UNITED NATIONS — American officials say Secretary of State John Kerry will sign a landmark treaty regulating the multibillion-dollar global arms trade during the annual United Nations General Assembly meeting this week.
The officials said Kerry will sign the Arms Trade Treaty on Wednesday, initiating an uncertain ratification process in the U.S. Senate. Some lawmakers have expressed strong opposition to the United States becoming a party to the treaty. The officials spoke on condition of anonymity because they were not authorized to be identified as the source of information about Kerry's plans.
The U.S. is the world's largest arms dealer and its accession is seen as critical to the treaty's success, although many of the world's other top arms exporters and importers have not signed the document.
The treaty will require countries that ratify it to establish national regulations to control the transfer of conventional arms and components and to regulate arms brokers, but it will not control the domestic use of weapons in any country. It prohibits the transfer of conventional weapons if they violate arms embargoes or if they promote acts of genocide, crimes against humanity or war crimes, and if they could be used in attacks on civilians or civilian buildings such as schools and hospitals.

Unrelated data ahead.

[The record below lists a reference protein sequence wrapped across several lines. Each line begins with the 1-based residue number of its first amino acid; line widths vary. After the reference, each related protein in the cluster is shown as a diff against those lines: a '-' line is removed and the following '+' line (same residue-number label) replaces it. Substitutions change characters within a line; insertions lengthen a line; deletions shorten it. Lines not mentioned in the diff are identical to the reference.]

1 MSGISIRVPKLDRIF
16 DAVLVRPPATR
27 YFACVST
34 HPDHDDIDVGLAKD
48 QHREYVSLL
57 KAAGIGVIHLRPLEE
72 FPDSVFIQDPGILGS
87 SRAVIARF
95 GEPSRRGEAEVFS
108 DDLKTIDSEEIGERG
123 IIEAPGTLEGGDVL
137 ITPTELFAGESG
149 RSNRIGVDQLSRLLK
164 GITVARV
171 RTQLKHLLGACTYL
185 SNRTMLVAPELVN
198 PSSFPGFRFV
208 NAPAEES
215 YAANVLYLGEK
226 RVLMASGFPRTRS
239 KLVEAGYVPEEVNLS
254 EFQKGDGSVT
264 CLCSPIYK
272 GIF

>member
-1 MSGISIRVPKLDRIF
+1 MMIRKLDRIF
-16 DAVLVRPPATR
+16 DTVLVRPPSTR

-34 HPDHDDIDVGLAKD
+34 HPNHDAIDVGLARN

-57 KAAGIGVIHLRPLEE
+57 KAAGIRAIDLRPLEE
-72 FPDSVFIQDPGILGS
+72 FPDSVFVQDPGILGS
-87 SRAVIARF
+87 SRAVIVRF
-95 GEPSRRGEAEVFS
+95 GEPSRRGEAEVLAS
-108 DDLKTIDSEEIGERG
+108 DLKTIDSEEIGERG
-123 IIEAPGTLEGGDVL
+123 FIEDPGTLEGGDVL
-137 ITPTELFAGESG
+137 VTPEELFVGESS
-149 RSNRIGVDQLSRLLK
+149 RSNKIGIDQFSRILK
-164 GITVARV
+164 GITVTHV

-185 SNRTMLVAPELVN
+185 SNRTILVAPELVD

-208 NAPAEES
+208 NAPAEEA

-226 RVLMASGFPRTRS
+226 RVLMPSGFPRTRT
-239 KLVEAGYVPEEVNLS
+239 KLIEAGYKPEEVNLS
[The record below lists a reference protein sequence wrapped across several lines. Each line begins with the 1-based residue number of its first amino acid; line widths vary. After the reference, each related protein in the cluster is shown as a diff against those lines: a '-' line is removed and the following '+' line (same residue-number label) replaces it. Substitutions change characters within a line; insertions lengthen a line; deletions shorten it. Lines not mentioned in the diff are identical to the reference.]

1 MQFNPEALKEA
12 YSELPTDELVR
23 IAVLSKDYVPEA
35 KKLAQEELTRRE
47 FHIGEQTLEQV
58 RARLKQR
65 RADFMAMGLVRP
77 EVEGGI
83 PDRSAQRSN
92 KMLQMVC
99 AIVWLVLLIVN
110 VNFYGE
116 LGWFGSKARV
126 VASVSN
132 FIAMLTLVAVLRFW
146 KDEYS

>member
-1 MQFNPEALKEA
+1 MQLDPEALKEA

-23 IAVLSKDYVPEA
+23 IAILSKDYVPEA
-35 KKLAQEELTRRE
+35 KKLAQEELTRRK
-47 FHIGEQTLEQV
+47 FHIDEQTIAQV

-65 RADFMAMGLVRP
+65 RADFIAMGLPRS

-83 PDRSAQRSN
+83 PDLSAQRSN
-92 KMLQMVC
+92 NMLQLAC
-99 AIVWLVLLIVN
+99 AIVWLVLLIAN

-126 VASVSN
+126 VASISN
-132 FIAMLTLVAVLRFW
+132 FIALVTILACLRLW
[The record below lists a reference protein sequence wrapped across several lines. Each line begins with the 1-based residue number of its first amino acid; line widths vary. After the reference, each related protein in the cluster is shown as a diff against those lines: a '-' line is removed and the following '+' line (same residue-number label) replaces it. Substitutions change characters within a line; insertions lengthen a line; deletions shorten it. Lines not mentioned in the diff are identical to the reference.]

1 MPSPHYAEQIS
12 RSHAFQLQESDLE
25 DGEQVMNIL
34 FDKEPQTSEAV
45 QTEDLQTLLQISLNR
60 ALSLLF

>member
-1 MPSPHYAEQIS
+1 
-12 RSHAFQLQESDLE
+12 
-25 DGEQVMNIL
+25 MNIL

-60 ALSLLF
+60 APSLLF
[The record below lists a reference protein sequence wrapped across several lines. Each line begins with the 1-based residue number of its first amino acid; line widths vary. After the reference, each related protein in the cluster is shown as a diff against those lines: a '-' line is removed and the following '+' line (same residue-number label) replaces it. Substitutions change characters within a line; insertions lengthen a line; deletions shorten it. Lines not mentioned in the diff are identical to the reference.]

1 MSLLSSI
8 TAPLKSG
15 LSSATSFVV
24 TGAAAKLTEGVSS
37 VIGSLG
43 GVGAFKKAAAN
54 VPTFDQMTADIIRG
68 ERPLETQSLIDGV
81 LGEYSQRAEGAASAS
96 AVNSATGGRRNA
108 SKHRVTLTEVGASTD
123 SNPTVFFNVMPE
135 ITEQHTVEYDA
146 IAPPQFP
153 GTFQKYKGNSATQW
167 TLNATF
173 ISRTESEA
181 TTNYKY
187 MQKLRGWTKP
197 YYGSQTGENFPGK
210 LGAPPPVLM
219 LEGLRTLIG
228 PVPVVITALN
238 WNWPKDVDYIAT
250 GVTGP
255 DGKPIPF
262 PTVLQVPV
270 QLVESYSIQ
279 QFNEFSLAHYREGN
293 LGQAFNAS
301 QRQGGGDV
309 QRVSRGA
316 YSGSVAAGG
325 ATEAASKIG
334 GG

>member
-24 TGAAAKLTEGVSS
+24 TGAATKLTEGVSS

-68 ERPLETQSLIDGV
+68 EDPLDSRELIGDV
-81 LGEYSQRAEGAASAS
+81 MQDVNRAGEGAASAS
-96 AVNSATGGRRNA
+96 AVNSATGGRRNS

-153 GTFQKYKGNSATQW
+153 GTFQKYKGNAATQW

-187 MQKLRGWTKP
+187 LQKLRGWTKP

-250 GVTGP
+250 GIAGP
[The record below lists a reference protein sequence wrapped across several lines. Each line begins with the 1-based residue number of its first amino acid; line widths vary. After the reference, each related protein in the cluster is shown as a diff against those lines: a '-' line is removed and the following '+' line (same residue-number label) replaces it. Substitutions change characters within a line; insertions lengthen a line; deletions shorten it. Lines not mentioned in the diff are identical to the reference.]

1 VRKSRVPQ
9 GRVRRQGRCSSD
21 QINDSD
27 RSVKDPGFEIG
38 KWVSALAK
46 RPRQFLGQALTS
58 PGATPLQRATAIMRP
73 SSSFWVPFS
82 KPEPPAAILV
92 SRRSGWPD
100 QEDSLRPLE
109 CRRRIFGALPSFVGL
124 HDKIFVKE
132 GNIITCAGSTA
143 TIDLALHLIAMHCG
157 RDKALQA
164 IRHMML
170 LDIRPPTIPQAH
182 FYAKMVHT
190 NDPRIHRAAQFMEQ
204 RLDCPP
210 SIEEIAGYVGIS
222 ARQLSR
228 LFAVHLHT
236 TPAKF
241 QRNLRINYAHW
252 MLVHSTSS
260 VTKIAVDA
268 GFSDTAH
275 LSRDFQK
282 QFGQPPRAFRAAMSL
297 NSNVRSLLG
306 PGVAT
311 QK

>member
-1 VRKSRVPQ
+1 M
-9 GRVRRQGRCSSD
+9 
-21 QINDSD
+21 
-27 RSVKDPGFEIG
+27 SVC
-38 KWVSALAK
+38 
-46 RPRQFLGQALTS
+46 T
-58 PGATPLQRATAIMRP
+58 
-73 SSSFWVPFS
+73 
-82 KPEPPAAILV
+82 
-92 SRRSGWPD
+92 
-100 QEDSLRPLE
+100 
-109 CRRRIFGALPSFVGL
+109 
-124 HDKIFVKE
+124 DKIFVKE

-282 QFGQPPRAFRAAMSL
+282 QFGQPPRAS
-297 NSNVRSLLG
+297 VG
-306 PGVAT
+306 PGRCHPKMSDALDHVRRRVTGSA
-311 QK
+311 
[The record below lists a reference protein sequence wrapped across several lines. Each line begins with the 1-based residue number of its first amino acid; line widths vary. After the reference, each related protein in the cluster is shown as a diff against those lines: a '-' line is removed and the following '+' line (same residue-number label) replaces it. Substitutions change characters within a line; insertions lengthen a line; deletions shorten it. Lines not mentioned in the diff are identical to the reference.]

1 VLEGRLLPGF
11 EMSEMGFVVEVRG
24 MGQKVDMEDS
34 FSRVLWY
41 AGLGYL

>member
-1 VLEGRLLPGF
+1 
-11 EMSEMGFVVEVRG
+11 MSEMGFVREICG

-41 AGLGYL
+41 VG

What impact the treaty will have in curbing the global arms trade – estimated at between $60 billion and $85 billion annually – remains to be seen. A lot will depend on which countries ratify it, and how stringently it is implemented once it comes into force.
More than 85 countries have signed the treaty to date, but it will not take effect until 50 nations have ratified it.
The Obama administration announced it would sign the treaty in June over the objections of critics who fear it will undermine constitutional rights.
The treaty covers battle tanks, armored combat vehicles, large-caliber artillery systems, combat aircraft, attack helicopters, warships, missiles and missile launchers, and small arms and light weapons.
In considering whether to authorize the export of arms, a country must evaluate whether the weapons would be used to violate international human rights laws or be employed by terrorists or organized crime elements. A country must also determine whether the weapons would contribute to or undermine peace and security.
In addition, the treaty requires countries to take measures to prevent the diversion of conventional weapons to the illicit market.